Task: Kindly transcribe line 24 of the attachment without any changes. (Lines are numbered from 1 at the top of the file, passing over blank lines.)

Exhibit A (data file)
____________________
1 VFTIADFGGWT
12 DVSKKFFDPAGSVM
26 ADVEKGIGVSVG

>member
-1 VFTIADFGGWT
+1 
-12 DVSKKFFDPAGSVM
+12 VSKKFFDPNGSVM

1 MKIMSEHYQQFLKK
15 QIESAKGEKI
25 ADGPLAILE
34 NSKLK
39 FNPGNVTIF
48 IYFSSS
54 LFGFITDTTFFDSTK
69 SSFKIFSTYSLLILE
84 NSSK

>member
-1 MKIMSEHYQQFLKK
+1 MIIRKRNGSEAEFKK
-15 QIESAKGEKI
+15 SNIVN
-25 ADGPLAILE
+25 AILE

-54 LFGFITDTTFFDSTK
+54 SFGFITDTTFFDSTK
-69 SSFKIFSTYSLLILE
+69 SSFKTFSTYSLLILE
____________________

+25 AILE